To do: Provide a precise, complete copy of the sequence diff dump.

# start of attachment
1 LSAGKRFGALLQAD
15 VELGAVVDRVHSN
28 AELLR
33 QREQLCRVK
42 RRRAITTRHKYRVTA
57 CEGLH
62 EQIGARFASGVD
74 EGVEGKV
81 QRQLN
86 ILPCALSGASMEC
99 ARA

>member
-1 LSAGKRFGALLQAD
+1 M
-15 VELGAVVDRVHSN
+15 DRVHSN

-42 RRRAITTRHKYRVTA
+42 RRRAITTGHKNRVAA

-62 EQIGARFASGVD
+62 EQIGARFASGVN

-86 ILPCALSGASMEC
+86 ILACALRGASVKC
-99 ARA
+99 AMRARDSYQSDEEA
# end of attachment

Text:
1 LSAGKRFGALLQAD
15 VELGAVVDRVHSN
28 AELLR
33 QREQLCRVK
42 RRRAITTRHKYRVTA
57 CEGLH
62 EQIGARFASGVD
74 EGVEGKV
81 QRQLN
86 ILPCALSGASMEC
99 ARA

>member
-1 LSAGKRFGALLQAD
+1 M
-15 VELGAVVDRVHSN
+15 DRVHSN

-42 RRRAITTRHKYRVTA
+42 RRRAITTGHKNRVAA

-62 EQIGARFASGVD
+62 EQIGARFASGVN

-86 ILPCALSGASMEC
+86 ILACALRGASVKC
-99 ARA
+99 AMRARDSYQSDEEA